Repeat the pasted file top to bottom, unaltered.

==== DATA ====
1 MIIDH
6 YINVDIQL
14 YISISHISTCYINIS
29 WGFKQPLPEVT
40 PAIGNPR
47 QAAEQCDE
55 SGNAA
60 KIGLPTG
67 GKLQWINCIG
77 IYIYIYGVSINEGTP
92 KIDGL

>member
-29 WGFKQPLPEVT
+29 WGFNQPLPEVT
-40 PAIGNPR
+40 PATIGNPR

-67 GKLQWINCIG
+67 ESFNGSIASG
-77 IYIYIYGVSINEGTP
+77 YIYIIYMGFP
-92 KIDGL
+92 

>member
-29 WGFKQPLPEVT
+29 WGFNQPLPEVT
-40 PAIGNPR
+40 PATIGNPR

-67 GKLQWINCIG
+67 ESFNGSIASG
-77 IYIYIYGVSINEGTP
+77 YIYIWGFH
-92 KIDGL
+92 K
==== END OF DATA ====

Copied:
1 MIIDH
6 YINVDIQL
14 YISISHISTCYINIS
29 WGFKQPLPEVT
40 PAIGNPR
47 QAAEQCDE
55 SGNAA
60 KIGLPTG
67 GKLQWINCIG
77 IYIYIYGVSINEGTP
92 KIDGL

>member
-29 WGFKQPLPEVT
+29 WGFNQPLPEVT
-40 PAIGNPR
+40 PATIGNPR

-67 GKLQWINCIG
+67 ESFNGSIASG
-77 IYIYIYGVSINEGTP
+77 YIYIIYMGFP
-92 KIDGL
+92 

>member
-29 WGFKQPLPEVT
+29 WGFNQPLPEVT
-40 PAIGNPR
+40 PATIGNPR

-67 GKLQWINCIG
+67 ESFNGSIASG
-77 IYIYIYGVSINEGTP
+77 YIYIWGFH
-92 KIDGL
+92 K